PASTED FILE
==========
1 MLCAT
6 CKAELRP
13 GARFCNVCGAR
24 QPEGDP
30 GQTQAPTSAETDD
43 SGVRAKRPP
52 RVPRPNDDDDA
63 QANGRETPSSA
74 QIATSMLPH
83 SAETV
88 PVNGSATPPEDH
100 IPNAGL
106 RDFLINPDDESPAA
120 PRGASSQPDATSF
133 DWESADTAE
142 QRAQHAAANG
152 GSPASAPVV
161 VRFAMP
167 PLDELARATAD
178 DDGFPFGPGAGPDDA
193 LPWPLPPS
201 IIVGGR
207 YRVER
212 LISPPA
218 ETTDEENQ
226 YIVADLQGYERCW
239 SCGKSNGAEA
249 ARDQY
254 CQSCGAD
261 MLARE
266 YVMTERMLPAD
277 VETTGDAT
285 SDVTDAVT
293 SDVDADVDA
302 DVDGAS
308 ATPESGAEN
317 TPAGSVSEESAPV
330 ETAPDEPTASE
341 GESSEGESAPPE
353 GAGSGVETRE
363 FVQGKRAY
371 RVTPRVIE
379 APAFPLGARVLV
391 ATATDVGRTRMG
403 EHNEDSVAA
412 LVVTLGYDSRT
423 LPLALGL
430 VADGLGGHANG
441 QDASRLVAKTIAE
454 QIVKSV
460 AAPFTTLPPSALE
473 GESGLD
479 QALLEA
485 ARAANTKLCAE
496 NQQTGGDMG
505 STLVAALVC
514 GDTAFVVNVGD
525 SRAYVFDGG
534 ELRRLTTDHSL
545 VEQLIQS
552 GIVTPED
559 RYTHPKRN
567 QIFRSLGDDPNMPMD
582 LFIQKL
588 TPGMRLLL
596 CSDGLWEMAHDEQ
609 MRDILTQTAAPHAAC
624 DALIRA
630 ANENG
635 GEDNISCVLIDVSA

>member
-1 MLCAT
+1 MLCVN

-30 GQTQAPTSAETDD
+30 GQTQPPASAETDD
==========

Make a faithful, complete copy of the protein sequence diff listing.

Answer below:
1 MLCAT
6 CKAELRP
13 GARFCNVCGAR
24 QPEGDP
30 GQTQAPTSAETDD
43 SGVRAKRPP
52 RVPRPNDDDDA
63 QANGRETPSSA
74 QIATSMLPH
83 SAETV
88 PVNGSATPPEDH
100 IPNAGL
106 RDFLINPDDESPAA
120 PRGASSQPDATSF
133 DWESADTAE
142 QRAQHAAANG
152 GSPASAPVV
161 VRFAMP
167 PLDELARATAD
178 DDGFPFGPGAGPDDA
193 LPWPLPPS
201 IIVGGR
207 YRVER
212 LISPPA
218 ETTDEENQ
226 YIVADLQGYERCW
239 SCGKSNGAEA
249 ARDQY
254 CQSCGAD
261 MLARE
266 YVMTERMLPAD
277 VETTGDAT
285 SDVTDAVT
293 SDVDADVDA
302 DVDGAS
308 ATPESGAEN
317 TPAGSVSEESAPV
330 ETAPDEPTASE
341 GESSEGESAPPE
353 GAGSGVETRE
363 FVQGKRAY
371 RVTPRVIE
379 APAFPLGARVLV
391 ATATDVGRTRMG
403 EHNEDSVAA
412 LVVTLGYDSRT
423 LPLALGL
430 VADGLGGHANG
441 QDASRLVAKTIAE
454 QIVKSV
460 AAPFTTLPPSALE
473 GESGLD
479 QALLEA
485 ARAANTKLCAE
496 NQQTGGDMG
505 STLVAALVC
514 GDTAFVVNVGD
525 SRAYVFDGG
534 ELRRLTTDHSL
545 VEQLIQS
552 GIVTPED
559 RYTHPKRN
567 QIFRSLGDDPNMPMD
582 LFIQKL
588 TPGMRLLL
596 CSDGLWEMAHDEQ
609 MRDILTQTAAPHAAC
624 DALIRA
630 ANENG
635 GEDNISCVLIDVSA

>member
-1 MLCAT
+1 MLCVN

-30 GQTQAPTSAETDD
+30 GQTQPPASAETDD